The carrier bag fee of 5p has opened the door to other policies for waste reduction
In an effort to reduce the use of plastic bags, England introduced a five-penny charge on them almost a year back.
In 2014 alone, British supermarkets used 8 billion single-use bags. It is estimated that 58,000 tons of plastic were used in 2014, with most of it ending up as litter on roads or in waterways. This has clear environmental implications: Synthetic plastic bags take hundreds of years to decompose, while those that block drainage and waterways have an immediate impact on wildlife.
The use of these substances is a growing problem, and governments around the globe have attempted to reduce it through mandatory charges or bans. But have these strategies been successful?
According to our research, the five-penny charge is effective at reducing the use of plastic bags across the nation. It has also prompted people to think about the environment, and, as a consequence, they are more supportive of environmental policies.
The public is in favor of mandatory bag charges, as they believe that reducing their use will benefit the environment. Frank Convery, an economist with colleagues at the University of Oxford, has called the Irish plastic bag tax “the most popular tax in Europe.” The “plastax”, they say, is so popular that it would be politically damaging to remove it.
In the UK, the environment is a policy area that has been devolved to the regions. As a result, regional governments introduced charges in different ways over the last five years. Wales introduced a five-penny bill for single-use carrier bags in October 2011. Northern Ireland followed in April 2013 and Scotland in Oct 2014. In October 2015, England introduced its bill for single-use plastic carrier bags sold by major retailers.
Plastic bag usage in England has fallen by almost 80% over the past year. sumire8/www.shutterstock.com
Plastic bag charges are a great example of how devolution is an opportunity to test policies in one area of the UK before rolling them out elsewhere. The UK is a natural laboratory that can be used to test policies. This idea was used to investigate how the English plastic-bag charge changed shopper behavior. We asked participants to write a journal and then interviewed them on their shopping habits. Also, we observed shoppers exiting supermarkets. This was done before and after England introduced the plastic bag fee. We then compared results in Wales and Scotland, where the charge had already been implemented.
We found that the charge was very effective. After the order, the majority of English supermarket shoppers (57%) stopped using single-use bags. This is the same as the level in Wales (18%). After the policy was implemented, most shoppers switched from single-use plastic to reusable “bags of life.”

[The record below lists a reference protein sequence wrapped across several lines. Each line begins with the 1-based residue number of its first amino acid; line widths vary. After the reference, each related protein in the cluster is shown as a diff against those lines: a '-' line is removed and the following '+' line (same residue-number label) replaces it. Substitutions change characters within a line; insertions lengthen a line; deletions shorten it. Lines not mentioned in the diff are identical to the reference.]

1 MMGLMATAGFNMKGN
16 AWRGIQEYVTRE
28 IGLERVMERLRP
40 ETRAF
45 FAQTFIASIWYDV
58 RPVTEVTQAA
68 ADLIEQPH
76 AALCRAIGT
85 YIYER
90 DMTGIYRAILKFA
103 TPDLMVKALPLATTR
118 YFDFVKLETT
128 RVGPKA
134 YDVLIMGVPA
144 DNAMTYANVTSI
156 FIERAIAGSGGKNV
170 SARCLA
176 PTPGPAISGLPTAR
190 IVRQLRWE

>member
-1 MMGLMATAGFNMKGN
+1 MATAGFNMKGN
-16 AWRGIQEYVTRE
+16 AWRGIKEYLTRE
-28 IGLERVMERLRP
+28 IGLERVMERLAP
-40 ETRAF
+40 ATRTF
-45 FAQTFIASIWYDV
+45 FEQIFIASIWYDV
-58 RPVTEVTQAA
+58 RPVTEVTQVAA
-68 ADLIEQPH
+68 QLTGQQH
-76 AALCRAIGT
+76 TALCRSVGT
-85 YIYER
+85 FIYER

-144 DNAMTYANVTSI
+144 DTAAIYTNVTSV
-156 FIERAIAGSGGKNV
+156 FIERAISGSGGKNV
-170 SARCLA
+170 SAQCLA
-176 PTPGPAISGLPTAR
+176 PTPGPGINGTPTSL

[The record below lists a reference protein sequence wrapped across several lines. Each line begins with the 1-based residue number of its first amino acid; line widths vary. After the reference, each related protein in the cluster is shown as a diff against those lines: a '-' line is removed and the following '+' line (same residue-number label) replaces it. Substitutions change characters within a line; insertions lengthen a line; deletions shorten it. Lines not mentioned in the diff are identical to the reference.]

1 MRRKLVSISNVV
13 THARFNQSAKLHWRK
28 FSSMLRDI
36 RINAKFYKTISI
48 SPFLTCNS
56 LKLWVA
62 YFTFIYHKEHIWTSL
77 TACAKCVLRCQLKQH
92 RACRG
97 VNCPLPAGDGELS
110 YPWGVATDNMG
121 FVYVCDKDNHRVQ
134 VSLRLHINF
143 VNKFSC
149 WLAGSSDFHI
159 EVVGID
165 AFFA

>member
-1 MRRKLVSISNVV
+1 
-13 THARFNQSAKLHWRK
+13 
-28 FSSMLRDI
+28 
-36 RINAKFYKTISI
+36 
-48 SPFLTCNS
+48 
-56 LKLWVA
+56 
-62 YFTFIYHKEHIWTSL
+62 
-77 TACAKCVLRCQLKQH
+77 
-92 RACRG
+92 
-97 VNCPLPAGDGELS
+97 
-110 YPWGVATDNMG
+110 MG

The speed of the change was astonishing. One month after the introduction, the use of plastic bags in England and Wales was virtually identical. How did this small charge have such an impact on changing behavior?
The plastic bag tax is often seen as an economic tool. That is an incentive for incorporating environmental costs into household budgets. We found that people altered their behavior to avoid the charge. If they had paid it, this would have led them to increase their spending. The cost was a “habit-disruptor” for most people. Many shoppers forgot to bring their bag to the store before its implementation. The charge caused people to stop and consider the waste they were creating and whether or not they needed a single-use bag.
Also, it appears that the plastic bag charge becomes more popular once they are introduced. In England, 52% of people supported the plastic bag charge before its introduction, but support increased to 60% a month later. In 2011 Wales, a similar effect was observed. People became more positive because it was easy to adapt to this charge. People quickly developed new routines, such as storing bags in the trunk of their car to remind them to go to the supermarket.
Other unexpected effects also occurred: people became more supportive not only of a charge for plastic bags after experiencing it, but they were also more supportive of charges that reduce waste. The support for a hypothetical water bottle charge increased in the UK from 34% up to 40%. Those who changed their mind about the plastic bag fee also changed their minds about other charges.